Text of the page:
Symposium attendees also heard directly from a panel of supportive housing providers for TAY.  Leadership from CRCD, Jovenes, KYCC, Step Up On Second, and WORKS shared their insights from operating supportive housing for youth and young adults.  The discussion honed-in on the importance and challenges of engaging youth in services; the pros and cons of providing different services in-house; the need to increase mental health support services; and strategies to better coordinate a “warm hand-off” with service providers whom the youth are connected to prior to entering supportive housing.  When asked about their vision for the youth they serve in supportive housing, panelists expressed they wanted to help youth regain hope, peace, and stability; foster the young person’s independence, and self-sufficiency; and most importantly, help them develop their own vision for themselves, their future, and their success. TAY_Symposium_Presentation

Perhaps the most impactful at the symposium was the featured speaker of the morning, Ms. Aleah Guillory.  Aleah is a young mother living at the 28th Street Apartments, a supportive housing community for formerly homeless adults and TAY in the Vernon-Central neighborhood of South Los Angeles.  Aleah shared her story of becoming homeless due to depression after losing her grandmother, and the challenges she faced while being on the street.  She tried a number of transitional housing programs, but they were not a good fit for her.  Aleah found support through her case manager at My Friend’s Place and counseling through Children’s Hospital of Los Angeles.  She moved into the 28th Street Apartments in December 2012, and was able to complete a Certificate in Cosmetology at Marinello School of Beauty last year.  Aleah is now a Supportive Housing Community Advocate, and recently went up to Sacramento for CSH’s California Lobby Day to educate legislators about the importance of key bills to end homelessness, particularly the Homes and Jobs Act.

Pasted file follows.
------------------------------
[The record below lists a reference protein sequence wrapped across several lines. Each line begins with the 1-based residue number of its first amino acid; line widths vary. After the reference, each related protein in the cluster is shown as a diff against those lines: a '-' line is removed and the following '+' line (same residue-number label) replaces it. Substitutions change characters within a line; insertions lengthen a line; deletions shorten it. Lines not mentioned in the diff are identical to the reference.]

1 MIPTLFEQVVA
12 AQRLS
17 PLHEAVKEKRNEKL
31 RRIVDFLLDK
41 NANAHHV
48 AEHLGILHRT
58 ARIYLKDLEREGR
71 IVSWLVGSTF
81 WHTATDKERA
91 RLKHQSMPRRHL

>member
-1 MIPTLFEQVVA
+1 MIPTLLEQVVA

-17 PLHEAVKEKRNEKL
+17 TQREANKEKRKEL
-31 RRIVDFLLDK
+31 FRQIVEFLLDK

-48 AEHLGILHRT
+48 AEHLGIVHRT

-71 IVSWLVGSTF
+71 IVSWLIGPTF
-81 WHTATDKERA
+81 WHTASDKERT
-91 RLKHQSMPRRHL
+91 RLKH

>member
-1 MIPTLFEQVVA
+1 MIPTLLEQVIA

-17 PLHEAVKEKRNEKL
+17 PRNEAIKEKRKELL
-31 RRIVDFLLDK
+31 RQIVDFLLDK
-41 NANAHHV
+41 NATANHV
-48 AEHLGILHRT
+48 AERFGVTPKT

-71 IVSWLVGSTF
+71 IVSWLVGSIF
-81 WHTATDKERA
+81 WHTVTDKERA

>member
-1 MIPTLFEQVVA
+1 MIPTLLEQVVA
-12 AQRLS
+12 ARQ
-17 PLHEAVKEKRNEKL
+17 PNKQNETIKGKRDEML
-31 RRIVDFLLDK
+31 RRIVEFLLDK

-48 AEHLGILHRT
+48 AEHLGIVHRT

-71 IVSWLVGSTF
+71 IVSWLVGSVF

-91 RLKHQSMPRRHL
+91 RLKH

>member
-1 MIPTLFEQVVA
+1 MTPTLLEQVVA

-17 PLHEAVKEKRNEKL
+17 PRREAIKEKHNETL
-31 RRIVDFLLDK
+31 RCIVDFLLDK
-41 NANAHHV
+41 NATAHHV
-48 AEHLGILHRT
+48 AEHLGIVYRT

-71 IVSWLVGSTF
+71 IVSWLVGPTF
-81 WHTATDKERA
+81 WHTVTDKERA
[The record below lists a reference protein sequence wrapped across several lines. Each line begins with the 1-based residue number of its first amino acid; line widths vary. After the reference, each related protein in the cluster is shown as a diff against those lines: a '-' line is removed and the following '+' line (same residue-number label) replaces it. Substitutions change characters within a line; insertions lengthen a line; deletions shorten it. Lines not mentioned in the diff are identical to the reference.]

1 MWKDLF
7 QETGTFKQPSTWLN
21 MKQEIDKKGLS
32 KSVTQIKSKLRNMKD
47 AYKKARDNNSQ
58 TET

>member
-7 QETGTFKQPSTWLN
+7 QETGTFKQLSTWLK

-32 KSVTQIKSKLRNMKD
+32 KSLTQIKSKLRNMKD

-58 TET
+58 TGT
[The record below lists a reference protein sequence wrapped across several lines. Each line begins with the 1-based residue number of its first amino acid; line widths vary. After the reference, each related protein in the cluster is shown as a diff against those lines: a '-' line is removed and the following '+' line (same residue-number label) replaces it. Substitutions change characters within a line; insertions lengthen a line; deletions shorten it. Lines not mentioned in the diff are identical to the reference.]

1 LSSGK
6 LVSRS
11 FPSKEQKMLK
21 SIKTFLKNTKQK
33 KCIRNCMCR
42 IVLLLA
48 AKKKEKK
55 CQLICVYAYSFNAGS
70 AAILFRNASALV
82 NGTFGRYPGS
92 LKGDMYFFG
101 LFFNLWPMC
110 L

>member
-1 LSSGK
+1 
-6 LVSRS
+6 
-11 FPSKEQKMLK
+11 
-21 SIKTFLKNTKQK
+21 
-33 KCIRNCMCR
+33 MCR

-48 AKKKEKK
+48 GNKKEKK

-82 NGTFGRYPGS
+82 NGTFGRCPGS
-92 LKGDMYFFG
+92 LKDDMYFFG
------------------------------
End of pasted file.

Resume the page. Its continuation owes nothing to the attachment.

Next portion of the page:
A big THANK YOU to Bank of America, for their support of the TAY Supportive Housing Symposium.

The Stable Homes, Brighter Futures initiative was made possible through the support of the Conrad N. Hilton Foundation, the W.M. Keck Foundation, and The California Wellness Foundation.
THANK YOU!!

 

To access the data presentation and other materials from the TAY Supportive Housing Symposium, click on the links below:

Agenda

Year-One Evaluation Presentation

Two-Pager of Evaluation Findings

The full year-one report of Stable Homes, Brighter Futures can be found here.  

New Funding opportunities in Los Angeles

On March 6 the Home for Good Funders Collaborative in Los Angeles released our latest Request for Proposals. The RFP and additional information are available here